New Space and Tech

European Astro Pi Challenge Winners Announced

By Keith Cowing
March 23, 2017
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European Astro Pi Challenge Winners Announced
Astro Pi Challenge Winners Announced

ESA and its partners are happy to announce that 45 teams will soon have the unique opportunity to have their own experiments running in space after winning the first European Astro Pi Challenge.

ESA astronaut Thomas Pesquet officially launched the Challenge in October 2016, when he invited teams of students from all ESA Member States to have their codes run on the Astro Pi onboard the International Space Station (ISS). Astro Pi is the name of a small computer developed by the Raspberry Pi Foundation, in collaboration with the UK Space Agency and ESA. There are two Astro Pi’s onboard the ISS which are equipped with a set of sensors that can be used to run scientific experiments.

For the first European Astro Pi Challenge, teams have come up with very nice ideas on how to use the Astro Pi’s. A total of 184 teams, representing 15 European Countries, and more than 1800 students, have submitted their scientific missions and the computer codes in order to execute their experiments on the ISS.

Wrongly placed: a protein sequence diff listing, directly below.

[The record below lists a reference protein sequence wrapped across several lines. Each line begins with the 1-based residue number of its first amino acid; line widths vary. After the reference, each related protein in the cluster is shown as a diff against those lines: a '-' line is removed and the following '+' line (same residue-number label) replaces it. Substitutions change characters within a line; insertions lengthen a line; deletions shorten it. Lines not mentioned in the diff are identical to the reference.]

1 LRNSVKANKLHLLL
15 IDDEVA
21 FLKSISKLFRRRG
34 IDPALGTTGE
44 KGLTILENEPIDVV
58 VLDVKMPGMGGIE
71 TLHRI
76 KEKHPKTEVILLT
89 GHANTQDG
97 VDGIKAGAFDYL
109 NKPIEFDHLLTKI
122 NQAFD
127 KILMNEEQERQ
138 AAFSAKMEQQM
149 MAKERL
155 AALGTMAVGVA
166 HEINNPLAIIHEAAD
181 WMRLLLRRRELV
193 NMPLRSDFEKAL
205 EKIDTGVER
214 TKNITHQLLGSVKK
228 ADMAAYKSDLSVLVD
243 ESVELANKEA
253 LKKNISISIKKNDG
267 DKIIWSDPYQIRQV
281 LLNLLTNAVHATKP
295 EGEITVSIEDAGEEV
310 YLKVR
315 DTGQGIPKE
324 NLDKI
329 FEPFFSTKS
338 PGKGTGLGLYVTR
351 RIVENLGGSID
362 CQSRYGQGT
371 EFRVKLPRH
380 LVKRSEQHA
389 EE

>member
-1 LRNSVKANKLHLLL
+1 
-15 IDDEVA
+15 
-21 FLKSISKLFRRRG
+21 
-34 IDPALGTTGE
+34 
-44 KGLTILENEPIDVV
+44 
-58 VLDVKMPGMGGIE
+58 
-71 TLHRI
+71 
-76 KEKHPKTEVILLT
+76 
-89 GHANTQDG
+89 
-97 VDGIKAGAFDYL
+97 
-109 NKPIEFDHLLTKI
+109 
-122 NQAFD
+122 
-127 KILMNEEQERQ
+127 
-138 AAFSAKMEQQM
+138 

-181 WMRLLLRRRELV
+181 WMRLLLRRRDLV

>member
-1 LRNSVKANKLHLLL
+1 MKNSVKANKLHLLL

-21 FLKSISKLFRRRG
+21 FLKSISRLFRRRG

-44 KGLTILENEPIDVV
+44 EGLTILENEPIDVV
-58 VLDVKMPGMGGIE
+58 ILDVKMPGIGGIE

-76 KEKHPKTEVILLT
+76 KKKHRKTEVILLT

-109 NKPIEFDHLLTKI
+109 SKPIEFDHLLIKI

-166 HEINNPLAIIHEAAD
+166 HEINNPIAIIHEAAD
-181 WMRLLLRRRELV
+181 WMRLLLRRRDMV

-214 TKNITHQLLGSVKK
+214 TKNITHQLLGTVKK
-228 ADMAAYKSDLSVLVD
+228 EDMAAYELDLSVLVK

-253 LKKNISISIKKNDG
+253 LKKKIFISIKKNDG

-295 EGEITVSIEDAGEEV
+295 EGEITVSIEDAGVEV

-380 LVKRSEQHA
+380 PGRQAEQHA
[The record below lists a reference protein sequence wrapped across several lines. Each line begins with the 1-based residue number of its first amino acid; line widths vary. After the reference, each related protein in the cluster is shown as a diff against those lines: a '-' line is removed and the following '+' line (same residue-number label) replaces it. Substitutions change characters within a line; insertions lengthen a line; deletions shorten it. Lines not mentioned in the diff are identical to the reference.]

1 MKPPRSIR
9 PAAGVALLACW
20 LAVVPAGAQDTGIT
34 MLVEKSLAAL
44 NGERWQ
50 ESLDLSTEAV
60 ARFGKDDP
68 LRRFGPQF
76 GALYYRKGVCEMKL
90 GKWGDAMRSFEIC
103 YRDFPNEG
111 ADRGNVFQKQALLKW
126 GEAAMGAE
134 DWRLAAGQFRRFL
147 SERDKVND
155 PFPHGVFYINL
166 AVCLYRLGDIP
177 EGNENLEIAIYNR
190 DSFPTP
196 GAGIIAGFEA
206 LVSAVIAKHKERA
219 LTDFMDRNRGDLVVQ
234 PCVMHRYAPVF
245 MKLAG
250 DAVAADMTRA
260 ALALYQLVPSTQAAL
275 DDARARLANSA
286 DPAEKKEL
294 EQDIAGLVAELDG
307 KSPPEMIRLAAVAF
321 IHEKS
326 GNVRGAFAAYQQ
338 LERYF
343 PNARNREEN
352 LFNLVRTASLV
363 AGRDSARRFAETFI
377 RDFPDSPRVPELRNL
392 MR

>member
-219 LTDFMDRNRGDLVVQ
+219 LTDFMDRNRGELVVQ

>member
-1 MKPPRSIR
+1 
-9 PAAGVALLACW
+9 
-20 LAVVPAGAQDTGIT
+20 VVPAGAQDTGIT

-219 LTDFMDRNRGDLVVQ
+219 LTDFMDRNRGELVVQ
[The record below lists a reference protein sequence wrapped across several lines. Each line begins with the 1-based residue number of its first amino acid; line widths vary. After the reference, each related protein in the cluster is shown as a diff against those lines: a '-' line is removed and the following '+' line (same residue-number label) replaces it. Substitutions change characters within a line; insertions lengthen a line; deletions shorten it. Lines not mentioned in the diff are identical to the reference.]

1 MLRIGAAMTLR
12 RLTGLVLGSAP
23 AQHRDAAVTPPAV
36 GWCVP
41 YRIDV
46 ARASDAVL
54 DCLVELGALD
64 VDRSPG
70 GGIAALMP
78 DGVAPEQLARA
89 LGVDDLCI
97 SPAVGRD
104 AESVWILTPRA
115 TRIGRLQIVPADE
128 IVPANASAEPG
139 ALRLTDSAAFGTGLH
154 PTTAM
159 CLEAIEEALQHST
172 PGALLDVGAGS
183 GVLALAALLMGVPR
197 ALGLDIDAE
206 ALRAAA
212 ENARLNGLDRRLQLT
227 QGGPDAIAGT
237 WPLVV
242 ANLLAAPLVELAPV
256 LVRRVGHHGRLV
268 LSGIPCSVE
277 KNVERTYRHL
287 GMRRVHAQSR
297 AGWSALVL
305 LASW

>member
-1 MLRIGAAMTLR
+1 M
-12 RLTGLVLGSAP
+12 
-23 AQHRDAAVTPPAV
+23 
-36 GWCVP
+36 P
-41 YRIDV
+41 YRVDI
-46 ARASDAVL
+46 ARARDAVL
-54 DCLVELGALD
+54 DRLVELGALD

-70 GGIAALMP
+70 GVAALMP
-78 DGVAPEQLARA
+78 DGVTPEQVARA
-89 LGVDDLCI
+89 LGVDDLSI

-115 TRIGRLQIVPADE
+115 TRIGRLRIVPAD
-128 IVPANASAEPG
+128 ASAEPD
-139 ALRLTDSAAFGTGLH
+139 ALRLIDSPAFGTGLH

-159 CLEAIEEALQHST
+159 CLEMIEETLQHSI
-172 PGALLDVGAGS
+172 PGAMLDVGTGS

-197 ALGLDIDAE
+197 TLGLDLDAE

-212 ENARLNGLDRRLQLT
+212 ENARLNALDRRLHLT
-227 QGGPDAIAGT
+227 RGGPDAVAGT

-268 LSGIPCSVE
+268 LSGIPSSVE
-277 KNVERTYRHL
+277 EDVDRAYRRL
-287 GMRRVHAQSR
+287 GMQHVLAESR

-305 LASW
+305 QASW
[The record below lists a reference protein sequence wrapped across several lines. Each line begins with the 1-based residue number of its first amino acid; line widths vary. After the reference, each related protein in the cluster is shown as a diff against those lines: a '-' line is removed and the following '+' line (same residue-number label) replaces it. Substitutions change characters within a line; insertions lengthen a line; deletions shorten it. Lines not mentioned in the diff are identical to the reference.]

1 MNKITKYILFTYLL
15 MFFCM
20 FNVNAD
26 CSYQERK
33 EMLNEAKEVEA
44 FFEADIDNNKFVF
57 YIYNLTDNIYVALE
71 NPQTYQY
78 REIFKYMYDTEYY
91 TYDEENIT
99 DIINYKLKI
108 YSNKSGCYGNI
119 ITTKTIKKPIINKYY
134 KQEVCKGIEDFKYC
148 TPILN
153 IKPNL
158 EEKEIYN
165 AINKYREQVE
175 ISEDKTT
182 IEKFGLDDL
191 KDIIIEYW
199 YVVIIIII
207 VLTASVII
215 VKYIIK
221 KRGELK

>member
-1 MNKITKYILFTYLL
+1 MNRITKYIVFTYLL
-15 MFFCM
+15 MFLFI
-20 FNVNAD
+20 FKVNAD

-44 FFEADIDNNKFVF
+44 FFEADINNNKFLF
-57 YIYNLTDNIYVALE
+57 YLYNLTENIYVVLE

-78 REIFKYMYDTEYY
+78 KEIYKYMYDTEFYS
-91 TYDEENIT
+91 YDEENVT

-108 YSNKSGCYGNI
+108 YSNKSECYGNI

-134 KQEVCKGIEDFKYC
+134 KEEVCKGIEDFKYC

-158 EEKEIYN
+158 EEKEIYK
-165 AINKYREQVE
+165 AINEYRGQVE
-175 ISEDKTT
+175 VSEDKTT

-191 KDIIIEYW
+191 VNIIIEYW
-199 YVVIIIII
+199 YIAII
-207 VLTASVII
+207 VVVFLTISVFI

An evaluation panel composed of ESA, and Raspberry Pi Foundation, selected the experiments that have been qualified to fly. The submissions were evaluated based on several criteria ranging from scientific value, innovation, feasibility of the mission within the ISS environment, clarity, comprehensiveness, and code quality and readability. The juries were so impressed with the quality of some entries that we also created a ‘highly commended’ category. Like that more 19 teams have won the chance to have their codes run in space.

The next phase of the competition is when teams’ missions get turned into reality. The codes will now be uploaded to the ISS to be run on the Astro Pi’s. The data generated from the selected experiments will be downloaded to Earth and distributed to the teams by 15 May. Students will have the opportunity to work like real scientists and analyse the data collected in space!

Thomas Pesquet, ESA, and the Raspberry Pi Foundation would like to congratulate all the teams, students and teachers, that participated in this project. Here you will find the name of the teams that have been selected.

SpaceRef co-founder, Explorers Club Fellow, ex-NASA, Away Teams, Journalist, Space & Astrobiology, Lapsed climber.